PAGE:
It was an early morning when I put the pot of coffee on and hustled outside to load bikes on the car. While my girlfriend Inga got ready, I hastily fried a few eggs and stacked them on bagels smothered with cream cheese and sprouts. Cougar, Washington was at least two hours away, so we had to hustle to get on the road. By the time we reached the Ape Canyon Trail head, we were over an hour late for our meeting time with our friends Chris and Kelli, who were visiting the northwest on a summer road trip.
Being so dramatically late was a lousy way to start the day. Unfortunately our companions had camped out the night before, and were unreachable by cell, so we had no way to contact them to let them know of our tardiness. Pulling up to the Ape Canyon trail head, we found the note left for us, and quickly mounted up and started out on the trail. It looked like they weren’t too far ahead of us.
The pedal up Ape Canyon. Photo: Jason Van Horn
About 5.5 miles in length, the Ape Canyon Trail is a good example of a typical northwest forest single track. A twisty forest path over nice loamy soil with ample amounts of traction, the trail begins with some elevation gain that starts almost immediately. After a few miles of pedaling we settled into our rhythm, and made good time cranking up the trail. By the time Inga and I were finding our groove, we caught up to our riding partners in time for a nice break.
After chatting a bit with our friends, we continued on the journey up. Other than the elevation gain, the trail isn’t that technical, and is considered intermediate or blue square- though I wished I had my Intense Tracer in more of a trail bike configuration. (My current all mountain set up with it’s short stem is a lot of fun coming down, but less than ideal for sustained climbs like this that seem to draw themselves out.) Fortunately, the higher we got, the better the views became, until we reached the tree line and emerged into the blast zone.
One of many rewarding views at the top of the climb. Photo: JVH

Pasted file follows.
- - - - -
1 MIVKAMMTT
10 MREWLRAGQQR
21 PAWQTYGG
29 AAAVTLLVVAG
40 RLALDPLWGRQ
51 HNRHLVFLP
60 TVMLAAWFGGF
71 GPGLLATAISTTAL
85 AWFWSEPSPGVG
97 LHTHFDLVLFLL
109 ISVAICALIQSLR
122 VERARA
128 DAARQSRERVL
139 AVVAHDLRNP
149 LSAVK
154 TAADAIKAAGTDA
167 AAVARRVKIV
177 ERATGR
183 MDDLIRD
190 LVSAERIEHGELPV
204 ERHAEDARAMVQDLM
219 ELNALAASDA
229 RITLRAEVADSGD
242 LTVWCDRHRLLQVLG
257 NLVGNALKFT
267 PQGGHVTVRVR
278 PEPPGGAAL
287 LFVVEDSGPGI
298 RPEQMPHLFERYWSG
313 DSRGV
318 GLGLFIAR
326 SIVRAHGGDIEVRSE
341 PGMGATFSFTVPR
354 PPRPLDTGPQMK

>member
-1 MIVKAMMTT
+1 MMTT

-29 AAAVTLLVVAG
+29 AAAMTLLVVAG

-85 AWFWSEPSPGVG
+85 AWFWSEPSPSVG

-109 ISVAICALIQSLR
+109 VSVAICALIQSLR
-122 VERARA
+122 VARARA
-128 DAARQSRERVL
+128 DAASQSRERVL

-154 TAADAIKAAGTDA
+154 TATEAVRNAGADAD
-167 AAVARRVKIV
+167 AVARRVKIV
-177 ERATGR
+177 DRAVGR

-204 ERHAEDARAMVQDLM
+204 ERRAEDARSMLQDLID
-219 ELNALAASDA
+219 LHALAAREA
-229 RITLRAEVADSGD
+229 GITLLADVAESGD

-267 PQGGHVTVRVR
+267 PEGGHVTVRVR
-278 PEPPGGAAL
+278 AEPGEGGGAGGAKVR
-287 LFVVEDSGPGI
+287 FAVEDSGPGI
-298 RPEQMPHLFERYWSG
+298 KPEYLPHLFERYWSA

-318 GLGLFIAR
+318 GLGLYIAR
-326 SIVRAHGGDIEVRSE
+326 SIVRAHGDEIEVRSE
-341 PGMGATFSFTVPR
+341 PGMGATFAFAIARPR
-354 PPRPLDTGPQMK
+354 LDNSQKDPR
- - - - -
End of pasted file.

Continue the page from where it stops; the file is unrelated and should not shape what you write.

Although it has been 30 years since Mount Saint Helens last erupted, it wasnâ€™t until recent years that the vegetation began to restore itself. The vegetation is slowly starting to return to normal, but area above the tree line still looks like a landscape unlike any other. It has often been compared to a lunar landscape, a comparison I would agree with, and have used myself in the past. This view is really what makes the experience of this ride a must do. Volcanic washes run down the mountain in a radial direction originating at the peak, scars on the environment that create unique obstacles to navigate.
Riding next to an active volcano, Mount Saint Helens. Photo: JVH
The Plains of Abraham
The trail from here on out changes personality drastically. Unlike the forest single track with its soft pine needle covered tread, the soil is now loose, dry, and dusty.
Making your way across the plains of Abraham, the trail is reminiscent of riding across dry Arizona desert terrain, except the tread is much more loose, and has a gray ashen hue. As we made our way north, along the east slope of St. Helens, we crossed a number of washes that provided a technical challenge with a high consequence of failure. A misplaced tire would result in a uncontrollable slide that would end with an impact on large rocks. Much more difficult than the descent into the washes though, is the climb back out, and we often ended up forced to hike-a-bike short sections.
Inga Beck and Kelli Tenis descend into a volcanic wash. Photo: JVH
The experience of riding on the plains is accentuated by the large active volcano looming in the background- definitely the best part of the experience.
The Plains of Abraham. Photo: JVH
Depending on which route you choose to do, you have a number of options on where to head from here. Once we reached the end of the Abraham Trail, we continued on to the Truman Trail, which is a common route. Many choose to continue on to the Smith Creek Trail in order to do the ride as a huge loop. As this option uses a number of fire roads, we chose to stick to the single track and turned around, doing our ride as an out and back.
Inga descends into another wash on the Truman Trail, while St. Helens looms in the background. Photo: JVH
The descent down Ape Canyon goes by much too quickly, as the elevation so slowly earned on the way up, flies by in a matter of minutes.
While the trail itself isn’t extraordinary in regards to its flow or design, it is hard to beat the incredible views and the experience of riding in the shadow of a volcano. If you are in the area, definitely try to make this ride.
Chris Orr and Kelli Tenis on the Abraham Trail. Photo: JVH
This article originally ran on mbaction.com